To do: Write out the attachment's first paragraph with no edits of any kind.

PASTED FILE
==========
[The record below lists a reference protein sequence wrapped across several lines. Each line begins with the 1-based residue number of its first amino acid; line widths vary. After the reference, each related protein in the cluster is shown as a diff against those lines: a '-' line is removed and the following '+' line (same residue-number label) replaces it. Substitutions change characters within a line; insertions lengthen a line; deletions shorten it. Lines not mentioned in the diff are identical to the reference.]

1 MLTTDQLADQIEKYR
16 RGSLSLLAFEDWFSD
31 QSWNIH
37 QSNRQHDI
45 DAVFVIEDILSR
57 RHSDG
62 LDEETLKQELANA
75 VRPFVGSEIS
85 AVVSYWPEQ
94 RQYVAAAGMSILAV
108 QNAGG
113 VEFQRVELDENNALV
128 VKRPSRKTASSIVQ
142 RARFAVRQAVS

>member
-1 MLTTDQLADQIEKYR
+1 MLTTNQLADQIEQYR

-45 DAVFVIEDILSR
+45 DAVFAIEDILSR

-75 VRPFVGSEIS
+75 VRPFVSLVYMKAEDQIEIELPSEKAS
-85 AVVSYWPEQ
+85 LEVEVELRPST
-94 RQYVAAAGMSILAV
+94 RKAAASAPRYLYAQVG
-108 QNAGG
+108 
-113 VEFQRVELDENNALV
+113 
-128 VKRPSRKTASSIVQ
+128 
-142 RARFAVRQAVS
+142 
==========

[The record below lists a reference protein sequence wrapped across several lines. Each line begins with the 1-based residue number of its first amino acid; line widths vary. After the reference, each related protein in the cluster is shown as a diff against those lines: a '-' line is removed and the following '+' line (same residue-number label) replaces it. Substitutions change characters within a line; insertions lengthen a line; deletions shorten it. Lines not mentioned in the diff are identical to the reference.]